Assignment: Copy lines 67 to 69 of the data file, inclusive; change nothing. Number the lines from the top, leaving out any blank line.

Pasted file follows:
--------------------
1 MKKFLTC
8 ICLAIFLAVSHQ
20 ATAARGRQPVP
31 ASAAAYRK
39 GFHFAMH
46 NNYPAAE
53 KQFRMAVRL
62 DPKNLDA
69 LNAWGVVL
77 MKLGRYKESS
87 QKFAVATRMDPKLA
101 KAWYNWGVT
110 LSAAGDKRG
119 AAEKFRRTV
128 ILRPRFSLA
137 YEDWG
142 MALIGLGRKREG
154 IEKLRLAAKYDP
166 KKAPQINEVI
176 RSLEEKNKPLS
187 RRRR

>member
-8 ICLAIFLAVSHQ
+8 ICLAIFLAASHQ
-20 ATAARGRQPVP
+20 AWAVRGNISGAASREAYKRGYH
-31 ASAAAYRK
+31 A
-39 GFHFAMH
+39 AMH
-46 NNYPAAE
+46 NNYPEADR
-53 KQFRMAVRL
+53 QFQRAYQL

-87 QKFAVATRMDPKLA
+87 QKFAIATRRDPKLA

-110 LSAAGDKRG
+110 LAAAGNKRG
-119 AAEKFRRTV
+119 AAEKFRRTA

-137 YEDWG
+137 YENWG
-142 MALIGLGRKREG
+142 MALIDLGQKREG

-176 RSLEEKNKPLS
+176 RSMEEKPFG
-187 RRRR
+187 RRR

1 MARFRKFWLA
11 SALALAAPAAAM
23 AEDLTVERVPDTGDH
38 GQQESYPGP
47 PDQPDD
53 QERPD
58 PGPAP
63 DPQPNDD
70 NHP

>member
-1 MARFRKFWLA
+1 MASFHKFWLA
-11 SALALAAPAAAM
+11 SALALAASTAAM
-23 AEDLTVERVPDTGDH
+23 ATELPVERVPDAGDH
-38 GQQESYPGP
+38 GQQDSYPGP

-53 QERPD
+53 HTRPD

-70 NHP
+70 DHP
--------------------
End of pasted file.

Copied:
-53 QERPD
+53 HTRPD

-70 NHP